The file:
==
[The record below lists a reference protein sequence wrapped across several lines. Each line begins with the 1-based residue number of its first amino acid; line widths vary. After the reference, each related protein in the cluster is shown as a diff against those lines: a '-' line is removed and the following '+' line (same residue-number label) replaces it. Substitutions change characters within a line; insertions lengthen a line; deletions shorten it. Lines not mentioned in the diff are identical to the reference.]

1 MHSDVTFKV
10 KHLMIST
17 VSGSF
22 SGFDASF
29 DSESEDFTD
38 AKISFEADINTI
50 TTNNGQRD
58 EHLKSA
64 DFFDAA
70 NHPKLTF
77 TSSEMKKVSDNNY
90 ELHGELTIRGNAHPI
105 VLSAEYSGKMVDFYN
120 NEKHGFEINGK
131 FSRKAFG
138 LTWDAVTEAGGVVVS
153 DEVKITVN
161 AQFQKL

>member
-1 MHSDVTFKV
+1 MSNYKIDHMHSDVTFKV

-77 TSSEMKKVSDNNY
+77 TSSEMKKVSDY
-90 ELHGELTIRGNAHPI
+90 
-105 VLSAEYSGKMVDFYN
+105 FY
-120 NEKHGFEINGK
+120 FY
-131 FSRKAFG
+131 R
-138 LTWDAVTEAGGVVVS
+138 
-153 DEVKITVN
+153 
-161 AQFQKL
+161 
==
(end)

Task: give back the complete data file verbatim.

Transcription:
[The record below lists a reference protein sequence wrapped across several lines. Each line begins with the 1-based residue number of its first amino acid; line widths vary. After the reference, each related protein in the cluster is shown as a diff against those lines: a '-' line is removed and the following '+' line (same residue-number label) replaces it. Substitutions change characters within a line; insertions lengthen a line; deletions shorten it. Lines not mentioned in the diff are identical to the reference.]

1 MHSDVTFKV
10 KHLMIST
17 VSGSF
22 SGFDASF
29 DSESEDFTD
38 AKISFEADINTI
50 TTNNGQRD
58 EHLKSA
64 DFFDAA
70 NHPKLTF
77 TSSEMKKVSDNNY
90 ELHGELTIRGNAHPI
105 VLSAEYSGKMVDFYN
120 NEKHGFEINGK
131 FSRKAFG
138 LTWDAVTEAGGVVVS
153 DEVKITVN
161 AQFQKL

>member
-1 MHSDVTFKV
+1 MSNYKIDHMHSDVTFKV

-77 TSSEMKKVSDNNY
+77 TSSEMKKVSDY
-90 ELHGELTIRGNAHPI
+90 
-105 VLSAEYSGKMVDFYN
+105 FY
-120 NEKHGFEINGK
+120 FY
-131 FSRKAFG
+131 R
-138 LTWDAVTEAGGVVVS
+138 
-153 DEVKITVN
+153 
-161 AQFQKL
+161 